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Fall on Snow, Inadequate Equipment, Climbing Alone, Wyoming, Grand Teton National Park, Disappointment Peak


Wyoming, Grand Teton National Park, Disappointment Peak

On July 11, Joe Zitomer and Melynda Cable stopped at the Jenny Lake Rescue Cache to report possible cries for help coming from Disappointment Peak. Zitomer and Cable had hiked to Amphitheatre Lake, arriving between 1500 and 1530, when they heard the cries. They described them as male and coming from the cliffs above the lake to the south. They heard the cries for a period of about 30 minutes and confirmed in their own minds that they were indeed calls for help. While at the lake, they ran into a party of two males who also heard the cries. Zitomer and Cable then hiked back down the trail to make the report.

At 1655 park dispatch received a cellular phone call from off-duty naturalist Jeff Hancock. Hancock reported an injured climber who had fallen 120 feet in the ice couloir above Amphitheatre Lake and sustained serious injuries (bilateral ankle fractures and head and chest trauma).

The NPS/USFS contract helicopter piloted by Ken Johnson departed Lupine Meadows at 1715 with rangers Ron Johnson and Bill Culbreath on board. A recon flight of Disappointment Peak located the injured climber in the snow couloir along the east side of the Lake Ledges Route. Johnson was able to land the helicopter several hundred feet above the accident site and Culbreath and Johnson descended to the scene, arriving at 1738. Rangers Bill Alexander and Jim Springer were flown to the same landing zone with additional medical and rescue gear and also descended to the scene.

Following a patient assessment and consultation with medical control Lanny Johnson, Gale Long’s suspected injuries (wrist fractures, femur fracture, cervical-spinal, and head and chest trauma) were stabilized. Given the mechanism of fall and the nature of Long’s injuries, along with other evacuation alternatives, a decision was made to shorthaul Long from the accident scene to Lupine Meadows.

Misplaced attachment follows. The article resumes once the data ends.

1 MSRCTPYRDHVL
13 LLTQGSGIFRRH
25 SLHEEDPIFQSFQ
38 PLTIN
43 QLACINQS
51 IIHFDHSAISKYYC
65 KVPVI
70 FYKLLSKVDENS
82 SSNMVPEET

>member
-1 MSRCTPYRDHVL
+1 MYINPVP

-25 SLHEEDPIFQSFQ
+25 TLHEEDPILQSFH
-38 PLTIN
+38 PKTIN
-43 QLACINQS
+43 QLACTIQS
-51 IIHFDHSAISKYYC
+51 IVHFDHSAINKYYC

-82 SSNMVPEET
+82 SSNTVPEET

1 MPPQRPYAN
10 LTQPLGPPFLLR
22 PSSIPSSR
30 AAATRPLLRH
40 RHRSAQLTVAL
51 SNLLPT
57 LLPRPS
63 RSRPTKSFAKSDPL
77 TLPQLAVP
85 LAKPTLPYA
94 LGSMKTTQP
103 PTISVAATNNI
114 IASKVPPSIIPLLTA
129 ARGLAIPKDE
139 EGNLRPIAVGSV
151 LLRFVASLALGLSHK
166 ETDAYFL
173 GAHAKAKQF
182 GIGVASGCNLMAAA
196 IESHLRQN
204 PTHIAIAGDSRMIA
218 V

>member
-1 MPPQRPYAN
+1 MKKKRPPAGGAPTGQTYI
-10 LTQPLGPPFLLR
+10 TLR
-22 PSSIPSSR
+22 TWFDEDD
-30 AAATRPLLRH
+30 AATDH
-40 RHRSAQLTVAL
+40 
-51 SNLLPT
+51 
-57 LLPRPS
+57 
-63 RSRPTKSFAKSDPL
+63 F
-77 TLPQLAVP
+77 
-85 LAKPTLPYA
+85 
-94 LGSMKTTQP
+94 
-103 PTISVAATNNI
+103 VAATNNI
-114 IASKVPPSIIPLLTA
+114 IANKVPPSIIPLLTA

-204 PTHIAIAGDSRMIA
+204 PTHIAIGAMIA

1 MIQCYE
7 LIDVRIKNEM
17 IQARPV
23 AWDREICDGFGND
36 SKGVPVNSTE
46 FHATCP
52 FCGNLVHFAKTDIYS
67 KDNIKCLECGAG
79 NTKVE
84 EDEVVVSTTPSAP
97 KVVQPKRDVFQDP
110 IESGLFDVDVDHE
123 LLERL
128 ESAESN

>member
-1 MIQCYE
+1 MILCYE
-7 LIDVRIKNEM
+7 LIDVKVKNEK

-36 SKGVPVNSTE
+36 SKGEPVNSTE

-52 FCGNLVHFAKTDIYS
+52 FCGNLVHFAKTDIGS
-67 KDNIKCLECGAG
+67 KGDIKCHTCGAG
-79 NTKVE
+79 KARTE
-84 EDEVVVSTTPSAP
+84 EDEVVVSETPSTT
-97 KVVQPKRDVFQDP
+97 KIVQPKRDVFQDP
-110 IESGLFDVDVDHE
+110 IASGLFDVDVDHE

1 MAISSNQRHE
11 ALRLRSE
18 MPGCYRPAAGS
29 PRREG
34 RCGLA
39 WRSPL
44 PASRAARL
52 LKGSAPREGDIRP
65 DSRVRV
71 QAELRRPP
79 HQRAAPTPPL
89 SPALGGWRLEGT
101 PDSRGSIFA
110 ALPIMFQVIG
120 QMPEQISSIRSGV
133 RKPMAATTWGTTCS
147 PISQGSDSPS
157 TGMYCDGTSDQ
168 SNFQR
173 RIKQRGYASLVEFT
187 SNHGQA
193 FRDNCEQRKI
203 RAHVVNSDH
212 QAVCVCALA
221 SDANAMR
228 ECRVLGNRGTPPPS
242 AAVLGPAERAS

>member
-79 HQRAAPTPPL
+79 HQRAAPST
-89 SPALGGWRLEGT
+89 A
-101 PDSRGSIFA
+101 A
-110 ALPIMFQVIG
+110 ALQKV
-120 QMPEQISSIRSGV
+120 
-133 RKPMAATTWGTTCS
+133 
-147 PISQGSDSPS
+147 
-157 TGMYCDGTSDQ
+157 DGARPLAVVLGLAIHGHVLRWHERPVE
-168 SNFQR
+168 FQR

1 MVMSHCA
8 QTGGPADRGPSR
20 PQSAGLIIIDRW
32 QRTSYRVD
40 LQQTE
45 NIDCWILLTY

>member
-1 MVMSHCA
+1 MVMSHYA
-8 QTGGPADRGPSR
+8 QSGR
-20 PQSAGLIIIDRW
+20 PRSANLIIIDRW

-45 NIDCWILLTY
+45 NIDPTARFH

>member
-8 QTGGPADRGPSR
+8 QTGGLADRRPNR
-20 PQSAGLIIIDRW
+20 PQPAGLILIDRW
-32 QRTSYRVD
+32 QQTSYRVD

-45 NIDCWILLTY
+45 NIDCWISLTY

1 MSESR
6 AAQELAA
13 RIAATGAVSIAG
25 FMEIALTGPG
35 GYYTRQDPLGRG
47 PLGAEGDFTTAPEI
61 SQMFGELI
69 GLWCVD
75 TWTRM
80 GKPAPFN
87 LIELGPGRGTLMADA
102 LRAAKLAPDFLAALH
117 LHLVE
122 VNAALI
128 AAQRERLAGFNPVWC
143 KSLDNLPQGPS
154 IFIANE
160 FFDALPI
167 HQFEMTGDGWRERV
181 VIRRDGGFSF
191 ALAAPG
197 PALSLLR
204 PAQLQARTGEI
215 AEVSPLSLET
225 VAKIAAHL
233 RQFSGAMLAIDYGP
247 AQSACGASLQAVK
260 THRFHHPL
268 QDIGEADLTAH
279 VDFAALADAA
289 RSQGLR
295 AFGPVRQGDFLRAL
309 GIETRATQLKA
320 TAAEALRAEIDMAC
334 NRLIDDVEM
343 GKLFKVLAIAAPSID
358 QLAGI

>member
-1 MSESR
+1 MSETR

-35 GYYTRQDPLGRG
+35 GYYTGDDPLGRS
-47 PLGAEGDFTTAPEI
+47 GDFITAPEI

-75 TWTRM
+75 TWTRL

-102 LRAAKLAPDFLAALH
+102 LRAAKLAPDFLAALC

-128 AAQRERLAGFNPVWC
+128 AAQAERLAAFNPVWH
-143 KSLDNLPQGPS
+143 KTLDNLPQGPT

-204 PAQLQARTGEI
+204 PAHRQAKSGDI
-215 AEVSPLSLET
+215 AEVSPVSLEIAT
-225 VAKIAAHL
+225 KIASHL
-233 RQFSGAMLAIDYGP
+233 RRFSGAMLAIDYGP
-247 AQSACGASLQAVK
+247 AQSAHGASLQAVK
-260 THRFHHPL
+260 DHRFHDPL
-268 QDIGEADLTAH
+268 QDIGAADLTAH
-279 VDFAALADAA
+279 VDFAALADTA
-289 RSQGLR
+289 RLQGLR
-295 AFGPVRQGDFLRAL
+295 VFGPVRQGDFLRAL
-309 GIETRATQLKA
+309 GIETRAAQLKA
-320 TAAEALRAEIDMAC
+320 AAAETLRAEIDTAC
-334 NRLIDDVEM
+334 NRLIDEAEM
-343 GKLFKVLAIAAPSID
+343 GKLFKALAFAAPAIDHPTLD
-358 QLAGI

At 1904, the patient was transferred to NPS Ambulance Medic 1 and was en route to St. John’s Hospital, arriving there at 1933. Long was admitted with extremity fractures, torn tendons in his thumb (requiring surgery), rib fractures, multiple facial lacerations requiring sutures, and abrasions and contusions over the entire body.


On July 12, I interviewed Gale Long (56) in his room at St. John’s Hospital. According to Long, he arrived in Grand Teton National Park on July 10 andleft the Lupine Meadows Trailhead at 1300. He spent Friday night bivouacked on the hill above Amphitheatre Lake intending to climb Disappointment Peak the following day via the Lake Ledges route. Long said he scoped the route from the valley prior to his departure and, given the amount of snow observed on the peak, elected not to take an ice ax.

He left his camp at 0900 on July 10 and ascended the Lake Ledges route, arriving on the summit about 1300. Long said the snow on the way up was soft, providing good step kicking. He carried two ski poles with him. He started back down from the summit by 1315, retracing his route of ascent. Upon arriving at the top of the Lake Ledges route (1400 to 1430), the snow was still soft. He planned to traverse the top of the snow couloir from south to north and, as he did, he slipped, the snow being significantly harder as he traversed to the north, into the shade. Long described his subsequent fall as happening extremely fast, taking him (airborne at times) over snow and bands of rock. He finally shot off the snow and landed on the top edge of a large chockstone, preventing what may have been a fatal fall over a steeper cliff.

Long said he was wet (lying in running water), bleeding, and disoriented and unable to use his right leg. He moved up to the south side of the gully, seeking a drier location. He attempted to make voice contact with persons below who, having heard his cries for help, climbed to his location, arriving about one hour later. This group included a first-year physician and an EMT.

Having climbed for 2 5 years with numerous routes in the Teton Range (the complete Exum, East Ridge of the Grand Teton, and the East Ridge and Northeast Snow Fields of Owen), Long described himself as an experienced mountaineer. He said his principal mistake was not taking his ice ax, thinking that he could bypass the snow. He said he also failed to account for the snow being harder on the descent, the route being in early afternoon shadows with the setting sun. Long said he had not climbed the route before but had studied it in a guide book.

Long, an employee of the Bureau of Land Management, was warned regarding his failure to obtain the required overnight backcountry permit. (Source: Mark Magnuson, SAR Coordinator)